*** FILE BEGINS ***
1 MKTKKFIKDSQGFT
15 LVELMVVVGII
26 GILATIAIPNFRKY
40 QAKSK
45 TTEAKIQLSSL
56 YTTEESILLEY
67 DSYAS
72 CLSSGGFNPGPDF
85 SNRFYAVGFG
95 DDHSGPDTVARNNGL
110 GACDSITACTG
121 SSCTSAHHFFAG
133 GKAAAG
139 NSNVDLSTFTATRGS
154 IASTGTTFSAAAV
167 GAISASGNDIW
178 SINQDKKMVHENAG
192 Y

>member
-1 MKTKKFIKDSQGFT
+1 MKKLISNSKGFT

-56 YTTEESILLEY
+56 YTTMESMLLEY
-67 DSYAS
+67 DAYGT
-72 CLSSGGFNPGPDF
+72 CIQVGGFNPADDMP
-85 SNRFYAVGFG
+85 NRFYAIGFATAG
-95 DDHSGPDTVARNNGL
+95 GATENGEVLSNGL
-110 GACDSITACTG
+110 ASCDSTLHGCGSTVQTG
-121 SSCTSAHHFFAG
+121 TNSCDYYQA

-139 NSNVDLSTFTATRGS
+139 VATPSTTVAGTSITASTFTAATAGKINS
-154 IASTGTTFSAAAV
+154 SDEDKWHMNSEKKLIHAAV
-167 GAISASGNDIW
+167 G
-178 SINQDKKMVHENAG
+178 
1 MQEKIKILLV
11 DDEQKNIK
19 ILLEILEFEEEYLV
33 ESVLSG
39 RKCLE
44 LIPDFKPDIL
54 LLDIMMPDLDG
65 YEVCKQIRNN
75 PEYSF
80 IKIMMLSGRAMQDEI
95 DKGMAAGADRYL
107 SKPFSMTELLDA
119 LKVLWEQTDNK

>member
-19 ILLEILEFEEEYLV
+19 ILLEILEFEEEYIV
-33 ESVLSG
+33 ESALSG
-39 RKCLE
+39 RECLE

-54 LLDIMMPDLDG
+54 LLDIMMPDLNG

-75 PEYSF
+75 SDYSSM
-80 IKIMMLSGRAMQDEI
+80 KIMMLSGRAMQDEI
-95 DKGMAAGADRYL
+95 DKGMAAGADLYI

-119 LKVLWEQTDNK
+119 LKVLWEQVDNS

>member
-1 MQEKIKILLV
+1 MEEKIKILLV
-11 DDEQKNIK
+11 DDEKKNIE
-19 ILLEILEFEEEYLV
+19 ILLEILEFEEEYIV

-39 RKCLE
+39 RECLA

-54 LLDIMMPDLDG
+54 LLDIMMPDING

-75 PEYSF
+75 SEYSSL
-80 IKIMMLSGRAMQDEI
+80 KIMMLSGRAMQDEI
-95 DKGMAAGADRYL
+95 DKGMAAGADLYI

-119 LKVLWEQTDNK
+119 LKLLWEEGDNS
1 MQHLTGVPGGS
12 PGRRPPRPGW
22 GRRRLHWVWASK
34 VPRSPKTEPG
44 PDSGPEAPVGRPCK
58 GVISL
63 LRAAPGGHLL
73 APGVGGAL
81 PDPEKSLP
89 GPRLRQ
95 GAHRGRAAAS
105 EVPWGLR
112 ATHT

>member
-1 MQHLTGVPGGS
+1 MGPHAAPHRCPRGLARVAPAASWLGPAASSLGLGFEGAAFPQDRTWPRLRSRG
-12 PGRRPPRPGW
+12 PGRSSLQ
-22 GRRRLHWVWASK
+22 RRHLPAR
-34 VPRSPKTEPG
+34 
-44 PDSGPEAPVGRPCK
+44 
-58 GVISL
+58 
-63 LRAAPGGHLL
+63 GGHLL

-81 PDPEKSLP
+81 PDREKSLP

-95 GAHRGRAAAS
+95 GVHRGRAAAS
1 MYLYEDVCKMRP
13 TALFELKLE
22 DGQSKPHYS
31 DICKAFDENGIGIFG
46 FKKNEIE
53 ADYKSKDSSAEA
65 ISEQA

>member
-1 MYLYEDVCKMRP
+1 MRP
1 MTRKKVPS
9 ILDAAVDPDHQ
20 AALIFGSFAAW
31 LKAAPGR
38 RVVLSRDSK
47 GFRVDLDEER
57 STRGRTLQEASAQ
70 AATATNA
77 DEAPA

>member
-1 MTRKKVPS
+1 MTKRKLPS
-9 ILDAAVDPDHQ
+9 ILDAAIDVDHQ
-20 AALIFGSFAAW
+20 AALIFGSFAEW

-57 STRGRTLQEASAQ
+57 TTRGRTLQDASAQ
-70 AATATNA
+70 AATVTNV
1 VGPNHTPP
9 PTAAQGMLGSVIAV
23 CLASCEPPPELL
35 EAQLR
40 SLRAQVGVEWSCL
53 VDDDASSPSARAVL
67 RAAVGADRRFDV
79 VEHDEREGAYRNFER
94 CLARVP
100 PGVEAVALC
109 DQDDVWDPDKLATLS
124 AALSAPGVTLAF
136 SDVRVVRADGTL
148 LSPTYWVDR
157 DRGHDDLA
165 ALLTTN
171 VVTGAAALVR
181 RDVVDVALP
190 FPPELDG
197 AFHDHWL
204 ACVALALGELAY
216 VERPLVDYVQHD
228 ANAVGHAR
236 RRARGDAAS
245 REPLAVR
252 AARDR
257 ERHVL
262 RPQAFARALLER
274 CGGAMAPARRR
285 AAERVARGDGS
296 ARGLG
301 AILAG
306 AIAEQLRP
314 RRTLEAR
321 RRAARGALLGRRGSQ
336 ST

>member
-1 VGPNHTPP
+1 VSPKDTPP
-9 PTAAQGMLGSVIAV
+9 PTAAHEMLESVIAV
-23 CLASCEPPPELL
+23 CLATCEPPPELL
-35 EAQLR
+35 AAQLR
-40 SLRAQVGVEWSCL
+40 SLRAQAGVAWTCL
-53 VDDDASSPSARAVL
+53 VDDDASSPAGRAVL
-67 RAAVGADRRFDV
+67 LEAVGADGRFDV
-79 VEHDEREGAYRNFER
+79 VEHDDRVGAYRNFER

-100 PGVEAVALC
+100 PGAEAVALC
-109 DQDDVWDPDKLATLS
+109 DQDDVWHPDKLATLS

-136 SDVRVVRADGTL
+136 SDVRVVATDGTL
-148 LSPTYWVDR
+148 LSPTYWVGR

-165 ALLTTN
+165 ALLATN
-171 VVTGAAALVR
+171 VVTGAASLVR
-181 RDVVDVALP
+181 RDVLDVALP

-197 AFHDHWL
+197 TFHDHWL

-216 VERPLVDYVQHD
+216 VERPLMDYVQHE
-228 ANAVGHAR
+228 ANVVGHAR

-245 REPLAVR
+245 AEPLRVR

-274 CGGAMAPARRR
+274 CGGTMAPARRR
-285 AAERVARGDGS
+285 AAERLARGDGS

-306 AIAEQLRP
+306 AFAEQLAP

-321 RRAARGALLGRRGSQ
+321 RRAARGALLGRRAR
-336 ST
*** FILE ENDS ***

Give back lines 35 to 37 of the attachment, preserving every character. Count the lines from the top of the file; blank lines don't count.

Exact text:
+121 TNSCDYYQA

-139 NSNVDLSTFTATRGS
+139 VATPSTTVAGTSITASTFTAATAGKINS